- Date published:
8:46 am, December 22nd, 2013 - 32 comments
Categories: class war, equality, families, greens, housing, john key, labour, mana-party, poverty, same old national, sustainability, welfare, workers' rights - Tags:
The inequality divide in New Zealand is not the brighter future for all Kiwis that John Key promised back in 2008. It’s a bright future for some, and struggle street for others.
I was planning to post about this article, showing how the summer season is experienced by some of the less well off families.
On Stuff: “Santa’s heartbreaking Christmas wishes”
Robert Fisher, 74, who has been a Santa at Auckland’s Westfield WestCity in Henderson for nine years, said at least half a dozen kids a day asked him for a house because their families were sleeping in cars.
“It’s worse this year than what I can remember,” he said.
Fisher said some children would ask for a happier family.
“There’s nothing I can do. You just try and say ‘what would you like for Christmas and I’ll see what I can do’. I give them a couple of chocolates.”
The Christmas heartache comes as social services report more families than ever are desperate for basic food and housing. The Child Poverty Report, released this month, found one in six children going without basic necessities such as a bed, meal or doctor’s visit.
Children’s Commissioner Dr Russell Wills has called for a child poverty plan to be written into law.
He said child poverty had at least doubled by any measure since he was a child, and that as many as 265,000 children lived in poverty, defined as households with less than 60 per cent of the median income after housing costs.
About 2500 people will attend the Auckland City Mission’s Christmas dinner. Chief executive Diane Robertson said she felt saddened by the increasing number of families asking for help.
The mission had given out 3000 food parcels this December, up from 2400 last year.
Families were not coming for ham, turkey and cakes, she said, but basics such as bread, milk and baked beans.
“There’s been changes in the last few years. We knew families were struggling and coming to us in emergencies, but this is chronic. I can see people are so worn down.”
Christchurch City Missioner Michael Gorman said up to 100 families each day asked for help with a food parcel in December. “We get people coming into us every weekday saying they are desperate for accommodation.”
Families sleeping in cars were stressed because they didn’t know where to enrol their children for school next year, he said.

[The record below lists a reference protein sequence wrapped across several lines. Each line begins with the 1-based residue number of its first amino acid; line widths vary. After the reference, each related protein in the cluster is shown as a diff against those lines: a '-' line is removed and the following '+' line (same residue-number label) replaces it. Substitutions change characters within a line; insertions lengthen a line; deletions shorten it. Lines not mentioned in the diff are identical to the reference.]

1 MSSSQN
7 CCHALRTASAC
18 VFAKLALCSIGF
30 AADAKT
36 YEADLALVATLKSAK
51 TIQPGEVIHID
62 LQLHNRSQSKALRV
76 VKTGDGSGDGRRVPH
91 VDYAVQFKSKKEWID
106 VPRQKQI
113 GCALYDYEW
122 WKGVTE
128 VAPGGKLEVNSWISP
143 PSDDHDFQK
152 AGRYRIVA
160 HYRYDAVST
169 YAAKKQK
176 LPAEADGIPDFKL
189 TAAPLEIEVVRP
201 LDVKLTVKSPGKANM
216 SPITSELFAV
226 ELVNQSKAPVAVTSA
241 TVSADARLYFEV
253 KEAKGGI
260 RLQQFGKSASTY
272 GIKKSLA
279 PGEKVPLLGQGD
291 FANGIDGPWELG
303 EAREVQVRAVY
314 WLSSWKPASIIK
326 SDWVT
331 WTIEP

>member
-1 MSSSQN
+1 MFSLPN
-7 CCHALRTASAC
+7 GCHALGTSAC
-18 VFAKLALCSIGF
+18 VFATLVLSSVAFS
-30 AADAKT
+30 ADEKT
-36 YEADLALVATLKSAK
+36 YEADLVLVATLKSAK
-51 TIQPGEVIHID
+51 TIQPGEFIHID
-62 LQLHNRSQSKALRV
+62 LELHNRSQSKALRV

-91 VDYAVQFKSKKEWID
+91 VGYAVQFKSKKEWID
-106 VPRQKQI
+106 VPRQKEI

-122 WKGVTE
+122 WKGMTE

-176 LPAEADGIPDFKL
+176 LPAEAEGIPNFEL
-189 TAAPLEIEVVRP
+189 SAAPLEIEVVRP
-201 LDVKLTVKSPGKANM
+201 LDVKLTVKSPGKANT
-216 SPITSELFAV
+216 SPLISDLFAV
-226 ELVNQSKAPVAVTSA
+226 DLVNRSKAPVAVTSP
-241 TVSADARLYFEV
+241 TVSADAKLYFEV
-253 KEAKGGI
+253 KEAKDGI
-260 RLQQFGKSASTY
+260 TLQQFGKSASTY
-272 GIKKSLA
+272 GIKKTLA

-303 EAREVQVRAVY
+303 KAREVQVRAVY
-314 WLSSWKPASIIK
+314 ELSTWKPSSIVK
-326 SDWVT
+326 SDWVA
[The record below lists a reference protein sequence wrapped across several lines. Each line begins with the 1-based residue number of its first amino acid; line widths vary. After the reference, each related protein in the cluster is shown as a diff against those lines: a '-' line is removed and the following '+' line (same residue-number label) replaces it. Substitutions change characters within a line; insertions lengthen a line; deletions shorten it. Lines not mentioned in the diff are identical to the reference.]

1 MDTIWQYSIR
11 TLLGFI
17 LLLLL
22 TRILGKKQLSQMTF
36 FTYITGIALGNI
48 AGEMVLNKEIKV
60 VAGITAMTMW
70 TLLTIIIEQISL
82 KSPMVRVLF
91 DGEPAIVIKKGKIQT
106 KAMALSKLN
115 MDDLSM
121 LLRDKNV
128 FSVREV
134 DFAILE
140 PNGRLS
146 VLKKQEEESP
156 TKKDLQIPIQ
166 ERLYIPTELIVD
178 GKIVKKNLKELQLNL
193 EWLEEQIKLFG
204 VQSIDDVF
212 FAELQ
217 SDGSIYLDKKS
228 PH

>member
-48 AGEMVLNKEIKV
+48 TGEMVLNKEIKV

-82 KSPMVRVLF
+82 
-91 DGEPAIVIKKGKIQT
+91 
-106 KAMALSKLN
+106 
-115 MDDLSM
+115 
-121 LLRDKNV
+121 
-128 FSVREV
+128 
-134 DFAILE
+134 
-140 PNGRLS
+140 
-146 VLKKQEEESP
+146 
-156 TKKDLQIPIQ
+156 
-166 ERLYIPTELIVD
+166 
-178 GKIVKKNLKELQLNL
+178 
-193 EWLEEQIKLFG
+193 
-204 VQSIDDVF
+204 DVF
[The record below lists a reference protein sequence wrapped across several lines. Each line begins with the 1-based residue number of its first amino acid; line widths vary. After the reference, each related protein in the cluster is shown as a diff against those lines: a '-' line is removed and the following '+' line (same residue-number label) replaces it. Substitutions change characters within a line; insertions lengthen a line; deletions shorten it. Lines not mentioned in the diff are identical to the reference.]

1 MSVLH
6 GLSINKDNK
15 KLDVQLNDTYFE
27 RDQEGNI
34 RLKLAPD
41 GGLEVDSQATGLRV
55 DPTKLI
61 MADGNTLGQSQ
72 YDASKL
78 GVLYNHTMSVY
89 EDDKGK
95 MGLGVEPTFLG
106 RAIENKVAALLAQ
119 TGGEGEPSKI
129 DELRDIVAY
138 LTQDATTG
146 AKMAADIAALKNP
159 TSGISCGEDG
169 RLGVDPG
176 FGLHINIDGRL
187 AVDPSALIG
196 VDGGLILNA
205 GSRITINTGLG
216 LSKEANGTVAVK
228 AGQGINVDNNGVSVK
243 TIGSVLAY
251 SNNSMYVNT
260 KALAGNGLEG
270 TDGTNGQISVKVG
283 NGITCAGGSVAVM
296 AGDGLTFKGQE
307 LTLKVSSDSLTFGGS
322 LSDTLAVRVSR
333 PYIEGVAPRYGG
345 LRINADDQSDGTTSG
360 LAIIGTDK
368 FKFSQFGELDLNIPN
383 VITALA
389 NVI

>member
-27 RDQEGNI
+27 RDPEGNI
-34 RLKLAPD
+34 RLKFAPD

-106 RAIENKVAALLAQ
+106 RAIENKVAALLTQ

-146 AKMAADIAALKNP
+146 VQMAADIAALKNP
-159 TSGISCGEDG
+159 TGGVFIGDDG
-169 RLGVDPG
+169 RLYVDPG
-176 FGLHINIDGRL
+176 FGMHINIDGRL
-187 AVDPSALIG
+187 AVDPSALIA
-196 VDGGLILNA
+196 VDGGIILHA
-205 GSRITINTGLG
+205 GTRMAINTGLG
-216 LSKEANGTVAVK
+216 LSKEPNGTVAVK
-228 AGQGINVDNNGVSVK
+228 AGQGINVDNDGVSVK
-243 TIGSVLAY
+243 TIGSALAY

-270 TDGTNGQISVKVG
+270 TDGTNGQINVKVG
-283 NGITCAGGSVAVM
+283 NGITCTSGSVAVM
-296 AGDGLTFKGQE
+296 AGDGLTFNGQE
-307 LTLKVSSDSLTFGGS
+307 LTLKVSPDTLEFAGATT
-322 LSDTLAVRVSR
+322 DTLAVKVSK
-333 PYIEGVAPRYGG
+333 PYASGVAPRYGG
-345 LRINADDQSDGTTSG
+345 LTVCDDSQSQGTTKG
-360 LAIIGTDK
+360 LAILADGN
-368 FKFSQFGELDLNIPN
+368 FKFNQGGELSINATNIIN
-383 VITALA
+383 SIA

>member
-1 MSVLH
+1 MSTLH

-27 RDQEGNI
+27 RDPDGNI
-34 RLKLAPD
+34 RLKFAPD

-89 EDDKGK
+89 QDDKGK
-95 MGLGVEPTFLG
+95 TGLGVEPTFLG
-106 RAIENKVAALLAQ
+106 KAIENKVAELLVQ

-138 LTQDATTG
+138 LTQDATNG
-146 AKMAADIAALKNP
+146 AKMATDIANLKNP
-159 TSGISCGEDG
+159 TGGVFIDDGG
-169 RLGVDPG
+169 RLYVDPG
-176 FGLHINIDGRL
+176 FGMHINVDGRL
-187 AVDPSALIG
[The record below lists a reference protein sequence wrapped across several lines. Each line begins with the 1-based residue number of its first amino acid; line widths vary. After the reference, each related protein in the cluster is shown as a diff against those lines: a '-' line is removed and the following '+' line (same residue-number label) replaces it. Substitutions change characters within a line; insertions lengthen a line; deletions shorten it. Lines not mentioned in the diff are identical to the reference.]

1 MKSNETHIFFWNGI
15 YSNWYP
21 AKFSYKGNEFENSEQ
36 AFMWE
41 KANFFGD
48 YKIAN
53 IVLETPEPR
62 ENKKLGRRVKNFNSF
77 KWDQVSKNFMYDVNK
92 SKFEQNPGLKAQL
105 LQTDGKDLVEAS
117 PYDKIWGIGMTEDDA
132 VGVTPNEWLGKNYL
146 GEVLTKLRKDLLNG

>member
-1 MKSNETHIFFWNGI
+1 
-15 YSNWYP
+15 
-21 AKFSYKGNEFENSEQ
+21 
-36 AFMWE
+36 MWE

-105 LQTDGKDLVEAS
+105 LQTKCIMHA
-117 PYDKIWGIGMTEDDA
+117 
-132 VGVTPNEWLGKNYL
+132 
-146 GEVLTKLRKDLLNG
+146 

In Wellington, the Salvation Army was also experiencing high demand.
“The pressure on our families is huge, and housing is a big issue,” Salvation Army territorial social services secretary Pam Waugh said.
I see Paul has linked to this article on open mike, along with a couple of other contrasting articles. He says:
A tale of 2 New Zealanders.
30 years of neo-liberalism and the country is reduced to this.
The revolting rich
Shame on New Zealand for letting this happen.
The first of Paul’s links is about flash cars for the super rich. The second is about a guy who is giving back for the help he got when he was struggling:
A former chef has cooked up a big-hearted scheme to provide free Christmas lunches for the needy.
Solo dad Aaron D’Souza has been overwhelmed by generous offers of donations to his Facebook campaign called Koha Kirihimete Kai – Gift Christmas Food.
D’Souza, from Mangere Bridge, Auckland, said his experiences on the breadline while bringing up his two sons inspired an idea to cook and deliver lunches to less fortunate families.
“My six year old boy Dylan was asking me about the City Mission’s charity Christmas dinner and suggested that we cook a lunch for another family who can’t afford one of their own,” D’Souza, who soon starts work as a food technology teacher, said.
“I intended to do this for one family but we have been offered so much free food, we plan to do a lot more.
“The boys understand we are fortunate compared to some others, and will help me peel the potatoes and prepare the food.”
Thanks to all the people supporting those in need.
However, charity is only ever a band aid, and the medium to long term solution requires both a cultural change from the ground up, and political changes from the government: for instance from the government, worker friendly employment laws; social security provisions that really DO provide social security for all; progressive taxation; affordable housing including more state housing; democratic public service media; economic policies that ensure these things can happen.
Cultural change that ends beneficiary bashing and dividing the “deserving” from the “undeserving” poor; an end to the selfish neoliberal ideology of greed and promotion of the wealthy as producing the wealth for us all; a recognition of how all of the community contributes to the well being of all, whether through paid or unpaid work.
YOUR COUNTRY NEEDS YOU!